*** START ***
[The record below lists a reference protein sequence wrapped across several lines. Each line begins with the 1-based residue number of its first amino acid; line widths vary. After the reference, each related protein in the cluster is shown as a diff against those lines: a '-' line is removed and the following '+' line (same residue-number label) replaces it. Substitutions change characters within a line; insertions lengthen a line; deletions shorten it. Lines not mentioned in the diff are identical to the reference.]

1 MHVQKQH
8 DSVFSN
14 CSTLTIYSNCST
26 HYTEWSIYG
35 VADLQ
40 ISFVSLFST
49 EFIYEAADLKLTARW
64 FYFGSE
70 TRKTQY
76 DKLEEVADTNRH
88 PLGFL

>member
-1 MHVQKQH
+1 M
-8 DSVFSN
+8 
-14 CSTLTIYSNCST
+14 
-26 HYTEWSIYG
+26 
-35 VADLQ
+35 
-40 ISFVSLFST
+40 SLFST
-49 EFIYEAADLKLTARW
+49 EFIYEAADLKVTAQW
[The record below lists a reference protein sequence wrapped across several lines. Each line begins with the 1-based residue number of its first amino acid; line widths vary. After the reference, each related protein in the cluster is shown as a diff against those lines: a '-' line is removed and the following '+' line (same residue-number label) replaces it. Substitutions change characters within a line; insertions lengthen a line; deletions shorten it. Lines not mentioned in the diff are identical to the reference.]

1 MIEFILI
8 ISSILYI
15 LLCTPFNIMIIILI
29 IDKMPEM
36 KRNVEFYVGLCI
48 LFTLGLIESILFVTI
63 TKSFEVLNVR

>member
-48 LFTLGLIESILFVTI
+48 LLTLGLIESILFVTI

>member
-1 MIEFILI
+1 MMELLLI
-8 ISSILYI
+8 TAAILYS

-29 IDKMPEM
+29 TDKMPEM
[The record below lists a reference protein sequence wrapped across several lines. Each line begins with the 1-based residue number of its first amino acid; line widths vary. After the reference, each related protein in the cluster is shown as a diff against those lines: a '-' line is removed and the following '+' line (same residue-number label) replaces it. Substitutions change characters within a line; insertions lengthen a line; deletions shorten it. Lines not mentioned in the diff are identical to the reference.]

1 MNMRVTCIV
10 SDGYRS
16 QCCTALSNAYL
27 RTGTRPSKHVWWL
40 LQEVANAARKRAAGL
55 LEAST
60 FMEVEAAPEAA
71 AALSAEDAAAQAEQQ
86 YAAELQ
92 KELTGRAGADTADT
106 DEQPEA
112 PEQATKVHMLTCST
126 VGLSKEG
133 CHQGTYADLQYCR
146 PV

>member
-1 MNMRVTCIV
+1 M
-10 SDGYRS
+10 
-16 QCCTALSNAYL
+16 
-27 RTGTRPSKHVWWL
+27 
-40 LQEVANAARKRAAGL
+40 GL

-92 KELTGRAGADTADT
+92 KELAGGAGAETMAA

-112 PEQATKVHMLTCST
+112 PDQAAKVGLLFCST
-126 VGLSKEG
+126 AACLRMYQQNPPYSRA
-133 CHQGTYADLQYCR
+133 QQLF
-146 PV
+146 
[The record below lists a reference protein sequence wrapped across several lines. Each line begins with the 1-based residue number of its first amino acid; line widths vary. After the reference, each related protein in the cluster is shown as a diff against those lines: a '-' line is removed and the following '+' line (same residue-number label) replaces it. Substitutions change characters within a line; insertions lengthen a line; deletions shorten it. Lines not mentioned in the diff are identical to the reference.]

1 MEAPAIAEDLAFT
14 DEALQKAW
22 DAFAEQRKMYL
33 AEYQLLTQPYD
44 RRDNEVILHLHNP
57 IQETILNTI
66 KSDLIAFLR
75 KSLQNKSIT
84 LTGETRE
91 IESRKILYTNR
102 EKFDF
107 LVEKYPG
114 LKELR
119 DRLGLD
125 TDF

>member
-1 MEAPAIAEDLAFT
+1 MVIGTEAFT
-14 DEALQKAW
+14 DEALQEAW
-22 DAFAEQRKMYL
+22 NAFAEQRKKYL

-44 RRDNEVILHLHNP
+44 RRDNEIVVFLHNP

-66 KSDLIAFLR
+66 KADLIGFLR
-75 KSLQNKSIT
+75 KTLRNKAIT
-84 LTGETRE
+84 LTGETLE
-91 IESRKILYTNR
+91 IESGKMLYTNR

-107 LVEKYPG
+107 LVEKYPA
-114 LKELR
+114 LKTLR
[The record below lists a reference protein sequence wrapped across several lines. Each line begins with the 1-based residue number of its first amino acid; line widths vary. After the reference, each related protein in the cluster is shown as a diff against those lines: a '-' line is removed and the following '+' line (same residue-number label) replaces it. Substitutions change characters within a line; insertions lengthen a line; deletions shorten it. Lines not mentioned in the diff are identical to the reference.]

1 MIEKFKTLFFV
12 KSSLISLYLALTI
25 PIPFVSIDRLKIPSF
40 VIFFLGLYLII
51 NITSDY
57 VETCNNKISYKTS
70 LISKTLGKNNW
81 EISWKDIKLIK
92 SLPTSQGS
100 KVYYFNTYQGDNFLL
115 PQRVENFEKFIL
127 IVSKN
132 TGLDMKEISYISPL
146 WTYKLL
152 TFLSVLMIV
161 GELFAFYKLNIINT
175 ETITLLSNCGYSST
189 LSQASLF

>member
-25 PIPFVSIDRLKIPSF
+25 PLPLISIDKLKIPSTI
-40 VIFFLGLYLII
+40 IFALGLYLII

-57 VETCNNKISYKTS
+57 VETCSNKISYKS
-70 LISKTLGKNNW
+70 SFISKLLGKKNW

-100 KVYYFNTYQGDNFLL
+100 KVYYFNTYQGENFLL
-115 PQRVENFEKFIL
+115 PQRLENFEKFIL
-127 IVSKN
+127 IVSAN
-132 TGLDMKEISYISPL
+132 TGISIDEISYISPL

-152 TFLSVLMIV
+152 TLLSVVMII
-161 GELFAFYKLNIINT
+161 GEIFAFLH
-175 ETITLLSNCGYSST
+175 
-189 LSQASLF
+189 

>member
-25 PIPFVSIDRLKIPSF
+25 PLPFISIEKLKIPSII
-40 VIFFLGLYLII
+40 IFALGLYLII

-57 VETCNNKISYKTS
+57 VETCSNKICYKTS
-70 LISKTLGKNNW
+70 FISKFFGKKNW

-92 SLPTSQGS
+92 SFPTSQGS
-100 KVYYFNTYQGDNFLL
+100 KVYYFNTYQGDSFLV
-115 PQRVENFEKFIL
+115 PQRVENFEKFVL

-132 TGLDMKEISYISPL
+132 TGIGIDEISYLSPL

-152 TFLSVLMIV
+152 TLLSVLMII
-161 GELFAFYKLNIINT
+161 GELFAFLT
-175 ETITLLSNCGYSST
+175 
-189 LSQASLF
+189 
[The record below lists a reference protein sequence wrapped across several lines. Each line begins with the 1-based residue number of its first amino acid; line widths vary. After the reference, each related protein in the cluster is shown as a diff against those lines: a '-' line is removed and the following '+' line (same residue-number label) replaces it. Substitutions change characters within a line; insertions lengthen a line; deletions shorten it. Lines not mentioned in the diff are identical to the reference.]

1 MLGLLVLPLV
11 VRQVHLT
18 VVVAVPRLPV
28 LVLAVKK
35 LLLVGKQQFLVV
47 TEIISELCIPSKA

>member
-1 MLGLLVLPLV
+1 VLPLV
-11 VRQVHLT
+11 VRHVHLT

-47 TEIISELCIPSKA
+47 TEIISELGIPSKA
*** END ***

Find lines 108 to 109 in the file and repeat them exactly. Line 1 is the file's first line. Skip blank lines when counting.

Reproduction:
-66 KSDLIAFLR
+66 KADLIGFLR